More like this

Software

'Adobe Creative Cloud update ate my backup!'

Photoshop giant pulls download after directories go missing

How about this for bizarre bug of the week: the latest version of Adobe Creative Cloud deletes the first hidden directory in root directories on Macs.

That's bad news for users of BackBlaze: the backup software stores a .bzvol folder in the top level of every drive it backs up, and uses these folders to store information about the drives. Adobe's Creative Cloud app wipes away these directories, leaving BackBlaze's users faced with "your drive is no longer backed up" errors.

"We've encountered an issue on the Mac where Adobe Creative Cloud appears to be removing the contents of the first hidden folder at the root of the drive, in alphabetic order. By happenstance, the first hidden folder on most Backblaze customers' internal drive is the .bzvol folder," writes a BackBlaze staffer after a flood of inquiries from customers.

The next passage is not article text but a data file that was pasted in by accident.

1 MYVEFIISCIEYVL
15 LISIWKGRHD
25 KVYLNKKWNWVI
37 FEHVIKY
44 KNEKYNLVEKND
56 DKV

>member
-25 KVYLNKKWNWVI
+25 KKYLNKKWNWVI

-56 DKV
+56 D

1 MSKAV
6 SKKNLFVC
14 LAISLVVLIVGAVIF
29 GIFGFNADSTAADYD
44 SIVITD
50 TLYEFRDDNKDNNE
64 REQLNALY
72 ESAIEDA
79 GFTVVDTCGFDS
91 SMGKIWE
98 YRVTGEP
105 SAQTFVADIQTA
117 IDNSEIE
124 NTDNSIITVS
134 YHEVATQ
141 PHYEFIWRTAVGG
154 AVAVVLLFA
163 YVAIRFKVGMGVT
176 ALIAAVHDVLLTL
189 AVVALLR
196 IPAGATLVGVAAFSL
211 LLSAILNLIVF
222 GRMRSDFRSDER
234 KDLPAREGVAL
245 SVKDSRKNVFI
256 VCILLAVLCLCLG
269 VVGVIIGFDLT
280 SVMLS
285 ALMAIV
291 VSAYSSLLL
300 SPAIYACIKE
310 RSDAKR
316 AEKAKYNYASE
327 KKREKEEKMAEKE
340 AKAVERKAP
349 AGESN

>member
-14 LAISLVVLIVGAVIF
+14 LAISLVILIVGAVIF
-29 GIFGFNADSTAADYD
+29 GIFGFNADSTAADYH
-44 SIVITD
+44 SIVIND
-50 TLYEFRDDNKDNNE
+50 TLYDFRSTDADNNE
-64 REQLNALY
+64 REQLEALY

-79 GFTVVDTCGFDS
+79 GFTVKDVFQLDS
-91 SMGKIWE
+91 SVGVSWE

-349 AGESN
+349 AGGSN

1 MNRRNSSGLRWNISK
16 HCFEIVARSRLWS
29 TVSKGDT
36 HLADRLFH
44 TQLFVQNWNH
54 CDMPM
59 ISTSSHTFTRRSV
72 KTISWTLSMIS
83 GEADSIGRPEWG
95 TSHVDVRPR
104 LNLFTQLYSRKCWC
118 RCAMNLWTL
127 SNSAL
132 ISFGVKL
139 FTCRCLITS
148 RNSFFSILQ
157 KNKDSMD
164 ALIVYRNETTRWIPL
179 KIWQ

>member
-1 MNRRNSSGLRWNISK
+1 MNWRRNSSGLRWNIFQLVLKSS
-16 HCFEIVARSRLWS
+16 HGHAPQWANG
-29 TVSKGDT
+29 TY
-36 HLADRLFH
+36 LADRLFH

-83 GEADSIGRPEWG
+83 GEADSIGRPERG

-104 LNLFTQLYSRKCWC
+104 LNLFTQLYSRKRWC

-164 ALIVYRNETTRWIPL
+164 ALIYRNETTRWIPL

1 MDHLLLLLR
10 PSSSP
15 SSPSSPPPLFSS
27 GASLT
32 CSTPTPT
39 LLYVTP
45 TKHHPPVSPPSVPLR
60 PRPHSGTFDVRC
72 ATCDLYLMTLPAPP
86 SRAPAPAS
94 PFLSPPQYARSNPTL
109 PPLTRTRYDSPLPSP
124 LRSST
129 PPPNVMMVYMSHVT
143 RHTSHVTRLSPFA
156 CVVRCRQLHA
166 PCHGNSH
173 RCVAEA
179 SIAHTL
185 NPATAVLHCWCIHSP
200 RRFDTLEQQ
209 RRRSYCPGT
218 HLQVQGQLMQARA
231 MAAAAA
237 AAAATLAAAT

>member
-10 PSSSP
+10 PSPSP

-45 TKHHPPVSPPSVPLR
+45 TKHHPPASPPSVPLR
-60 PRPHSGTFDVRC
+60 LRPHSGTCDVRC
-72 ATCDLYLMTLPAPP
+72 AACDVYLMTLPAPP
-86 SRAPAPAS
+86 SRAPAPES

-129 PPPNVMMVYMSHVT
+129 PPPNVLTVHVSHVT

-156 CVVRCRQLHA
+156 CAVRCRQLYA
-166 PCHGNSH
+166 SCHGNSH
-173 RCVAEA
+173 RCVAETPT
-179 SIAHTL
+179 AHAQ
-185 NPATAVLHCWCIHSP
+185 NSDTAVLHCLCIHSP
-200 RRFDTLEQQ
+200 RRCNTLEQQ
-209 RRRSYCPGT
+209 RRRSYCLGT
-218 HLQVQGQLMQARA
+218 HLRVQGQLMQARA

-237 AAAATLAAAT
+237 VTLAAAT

One way to stop this from happening is to run sudo mkdir /.adobedontdeletemybzvol in a Terminal and enter your administrator password. This will create a sacrificial file for Creative Cloud to eat. It'll also stop Adobe's code from destroying other important hidden directories, such as .DocumentRevisions-V100, used by OS X for versioning files.

Another issue is that Adobe's software may also delete the first file or folder in a root directory that starts with a space character, since that will always appear first in an alphabetical listing and thus fall prey to Creative Cloud.

The deletions are triggered when installing version 3.5.0.206 of the Adobe app, or signing into the cloud service with that build. Adobe has since pulled that download while it investigates the programming cockup.

BackBlaze has made two videos demonstrating the flaw. Remember, always keep backups. And then backup your backups. ®

Youtube Video

Youtube Video

Sponsored: Flash storage buyer's guide